Tip – Review of Location Lighting Handbook by Stephanie Zettl and Peter Zettl
November 17, 2014
It almost feels like cheating.
Like finding your best friend’s notebook from a 7-week intensive lighting workshop. A notebook you secretly steal and never give back. It’s that good. But don’t do that.
“Location Lighting Handbook for Portrait Photographers – Create Outstanding Images Anywhere” by Stephanie and Peter Zettl is an Amherst Media publication and hats off to them for creating books aimed at the photographic community. Typically, they’ve published books that are pretty generic, and for those who are starving for in-depth guides on specific topics, you can come away lacking. This book is a refreshing change and a big step in the right direction of publishing books with comprehensive information.
Yes, it’s aimed at photographers who don’t have a lot of experience under their belts. But don’t let that taint your opinion about what lies between the covers.
Seeing light is everything and the strength of this book is in the before and after images showing you what each technique does to enhance the image or solve a difficult lighting situation. From complex multiple light setups to simple natural light techniques. It’s all about the light and how to make it happen on location with minimal gear.
It’s divided into four major sections (Understanding the Light, Seeing and Shaping Light, Creating and Modifying Light, Problem Solving on Location) with lots of chapters within those categories. See for yourself on the Amazon page and look at the wealth of information covered in this book. If that doesn’t get you interested, then stop reading. This review is not for you.
A quick and engaging read, it’s a very thorough primer on nearly every aspect of working with and modifying light on location. In the foreword, written by David Anthony Williams, M. Photog. FRPS ALPE (he’s kind of a big deal) he writes, “…our knowledge of lighting will be the thing that sets professional photographers apart from the rest. Lighting, after content, has been the single most important factor in any image that has defined the peak of photography. In so many cases, it becomes more important than the content.” He’s right and makes a great point.
The focus of this book is on extremely portable lighting. Speedlites, reflectors and light modifiers that can easily be handled by a photographer working solo on location. Obviously, having an assistant gives you more creative freedom to focus (pun intended) and connect with your subject.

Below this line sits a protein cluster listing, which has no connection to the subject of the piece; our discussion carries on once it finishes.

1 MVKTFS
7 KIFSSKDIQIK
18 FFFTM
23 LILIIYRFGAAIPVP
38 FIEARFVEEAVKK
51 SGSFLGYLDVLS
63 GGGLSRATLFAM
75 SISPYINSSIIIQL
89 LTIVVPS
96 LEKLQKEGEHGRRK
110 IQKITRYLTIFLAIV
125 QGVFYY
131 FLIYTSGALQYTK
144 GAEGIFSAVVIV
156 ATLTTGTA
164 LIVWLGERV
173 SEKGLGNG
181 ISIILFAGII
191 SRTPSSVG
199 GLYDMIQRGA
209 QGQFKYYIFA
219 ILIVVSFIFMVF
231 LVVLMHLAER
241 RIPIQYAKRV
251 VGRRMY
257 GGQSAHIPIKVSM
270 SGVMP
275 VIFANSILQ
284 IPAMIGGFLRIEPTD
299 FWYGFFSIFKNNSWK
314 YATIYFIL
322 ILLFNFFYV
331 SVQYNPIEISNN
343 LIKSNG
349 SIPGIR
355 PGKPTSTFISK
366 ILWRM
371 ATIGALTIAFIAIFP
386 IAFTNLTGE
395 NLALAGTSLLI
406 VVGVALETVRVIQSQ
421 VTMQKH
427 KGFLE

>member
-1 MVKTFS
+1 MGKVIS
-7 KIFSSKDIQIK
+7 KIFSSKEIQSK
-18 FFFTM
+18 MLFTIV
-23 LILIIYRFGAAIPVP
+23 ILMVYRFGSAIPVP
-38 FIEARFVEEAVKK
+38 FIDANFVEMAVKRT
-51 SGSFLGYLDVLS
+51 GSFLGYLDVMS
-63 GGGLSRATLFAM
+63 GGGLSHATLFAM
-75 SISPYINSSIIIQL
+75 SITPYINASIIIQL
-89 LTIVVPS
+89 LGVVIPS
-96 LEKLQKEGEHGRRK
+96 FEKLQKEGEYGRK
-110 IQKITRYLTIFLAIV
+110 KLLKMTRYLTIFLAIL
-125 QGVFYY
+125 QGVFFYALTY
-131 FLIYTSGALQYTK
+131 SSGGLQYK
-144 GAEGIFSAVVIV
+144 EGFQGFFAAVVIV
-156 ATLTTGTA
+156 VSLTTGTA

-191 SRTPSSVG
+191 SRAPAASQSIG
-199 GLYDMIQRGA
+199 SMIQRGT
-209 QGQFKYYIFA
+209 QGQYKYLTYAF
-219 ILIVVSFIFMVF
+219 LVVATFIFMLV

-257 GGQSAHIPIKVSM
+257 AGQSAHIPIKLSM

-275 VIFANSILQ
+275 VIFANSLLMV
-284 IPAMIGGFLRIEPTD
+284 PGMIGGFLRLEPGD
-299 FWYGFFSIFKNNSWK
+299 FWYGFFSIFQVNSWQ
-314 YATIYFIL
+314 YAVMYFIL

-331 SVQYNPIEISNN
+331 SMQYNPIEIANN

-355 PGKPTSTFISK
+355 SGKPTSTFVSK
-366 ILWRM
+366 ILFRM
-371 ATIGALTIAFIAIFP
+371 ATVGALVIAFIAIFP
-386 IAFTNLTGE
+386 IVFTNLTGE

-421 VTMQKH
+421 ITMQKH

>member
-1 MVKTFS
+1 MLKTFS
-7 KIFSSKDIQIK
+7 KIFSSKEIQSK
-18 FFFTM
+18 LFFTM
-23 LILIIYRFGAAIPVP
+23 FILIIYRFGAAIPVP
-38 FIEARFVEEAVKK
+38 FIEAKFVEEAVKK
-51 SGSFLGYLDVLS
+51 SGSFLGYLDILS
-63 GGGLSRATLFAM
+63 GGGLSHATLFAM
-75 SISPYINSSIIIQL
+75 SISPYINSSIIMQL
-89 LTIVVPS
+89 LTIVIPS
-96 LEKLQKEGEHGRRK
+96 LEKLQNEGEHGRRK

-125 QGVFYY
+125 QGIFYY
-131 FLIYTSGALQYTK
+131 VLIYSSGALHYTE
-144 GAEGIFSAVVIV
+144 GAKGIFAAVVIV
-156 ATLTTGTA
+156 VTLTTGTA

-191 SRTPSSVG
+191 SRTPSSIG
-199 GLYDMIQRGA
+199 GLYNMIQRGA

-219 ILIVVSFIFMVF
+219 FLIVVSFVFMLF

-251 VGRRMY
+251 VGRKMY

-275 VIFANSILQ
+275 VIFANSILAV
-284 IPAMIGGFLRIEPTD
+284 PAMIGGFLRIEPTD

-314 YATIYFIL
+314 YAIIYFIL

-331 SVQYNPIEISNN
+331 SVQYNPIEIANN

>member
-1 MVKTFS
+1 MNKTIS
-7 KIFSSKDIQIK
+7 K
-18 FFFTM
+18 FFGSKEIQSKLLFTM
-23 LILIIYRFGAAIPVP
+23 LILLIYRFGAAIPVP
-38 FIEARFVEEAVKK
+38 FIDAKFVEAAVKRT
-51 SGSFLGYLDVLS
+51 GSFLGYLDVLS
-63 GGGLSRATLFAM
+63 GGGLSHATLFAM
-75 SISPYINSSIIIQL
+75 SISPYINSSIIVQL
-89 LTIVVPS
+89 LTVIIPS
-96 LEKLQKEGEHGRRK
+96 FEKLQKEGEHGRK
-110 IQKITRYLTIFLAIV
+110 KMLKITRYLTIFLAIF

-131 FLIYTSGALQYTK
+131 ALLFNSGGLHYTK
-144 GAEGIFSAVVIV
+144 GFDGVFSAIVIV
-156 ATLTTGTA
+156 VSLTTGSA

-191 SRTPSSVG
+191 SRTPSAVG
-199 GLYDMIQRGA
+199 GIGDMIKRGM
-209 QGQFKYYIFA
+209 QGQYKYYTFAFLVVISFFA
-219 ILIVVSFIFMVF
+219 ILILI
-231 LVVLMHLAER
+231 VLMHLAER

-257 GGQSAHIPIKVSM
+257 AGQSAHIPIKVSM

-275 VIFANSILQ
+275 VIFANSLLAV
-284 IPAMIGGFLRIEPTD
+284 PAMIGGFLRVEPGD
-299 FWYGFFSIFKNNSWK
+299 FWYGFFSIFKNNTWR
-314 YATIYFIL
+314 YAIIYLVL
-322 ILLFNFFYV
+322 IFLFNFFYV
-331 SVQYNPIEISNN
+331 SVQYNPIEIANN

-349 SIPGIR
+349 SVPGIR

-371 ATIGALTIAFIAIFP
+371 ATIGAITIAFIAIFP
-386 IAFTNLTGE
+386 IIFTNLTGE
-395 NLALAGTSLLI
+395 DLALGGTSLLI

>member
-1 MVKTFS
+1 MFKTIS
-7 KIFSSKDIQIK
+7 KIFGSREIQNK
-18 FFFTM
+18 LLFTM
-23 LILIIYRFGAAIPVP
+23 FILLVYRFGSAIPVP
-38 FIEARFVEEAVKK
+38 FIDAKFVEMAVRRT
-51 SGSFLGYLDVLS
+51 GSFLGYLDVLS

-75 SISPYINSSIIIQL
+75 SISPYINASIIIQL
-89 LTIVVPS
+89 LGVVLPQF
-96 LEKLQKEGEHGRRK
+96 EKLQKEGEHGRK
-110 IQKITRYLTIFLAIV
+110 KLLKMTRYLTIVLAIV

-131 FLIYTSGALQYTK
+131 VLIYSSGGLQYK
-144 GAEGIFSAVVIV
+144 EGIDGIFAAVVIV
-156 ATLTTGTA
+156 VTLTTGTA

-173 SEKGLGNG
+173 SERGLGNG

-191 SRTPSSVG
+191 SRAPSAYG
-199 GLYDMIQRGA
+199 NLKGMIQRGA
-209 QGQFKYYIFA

Shooting on location presents its own unique set of challenges, compared to shooting in a studio where you can precisely control everything. Locations are typically less than ideal, and the key to success is being able to walk into any situation, evaluate the lighting and then use or modify the light.
This book is an easy read, but packed full of information. You’ll want to keep this one on hand for reference. It spans classic lighting techniques to innovative and creative light techniques that would require years of practice and dedication to learn on your own. Best of all, it’s easy to understand. The Zettl’s are great at showing you how a portrait would look if you were to shoot it exactly as it looked when you walked into the location. They they show you how they professionally lit the portrait. They explain why they used the technique shown and illustrate the setup. The how and why just handed to you in an easy to understand prose.
This book is exhaustive, yet approachable. As Stephanie shares, “you don’t have to have expensive equipment to create great lighting for a portrait.” The more you experiment, practice and explore your lighting options, the easier it will be to create great images. If you are wanting a great primer that exhaustively covers nearly every lighting technique for location portraits, look no further. You won’t be disappointed!
So how can you set yourself apart as a photographer? If you answered with your lighting, you’d be right. As David Williams pointed out, content is the heart and soul of an image, but the lighting is equally important. In some instances, even more important. Pay attention and practice the techniques shared in this book. Don’t be intimidated by lighting. It’s the single most important tool you have as a photographer. It defines you as an artist and sets your images apart from the rest. Inspire a conversation by leaving a comment. Share your thoughts.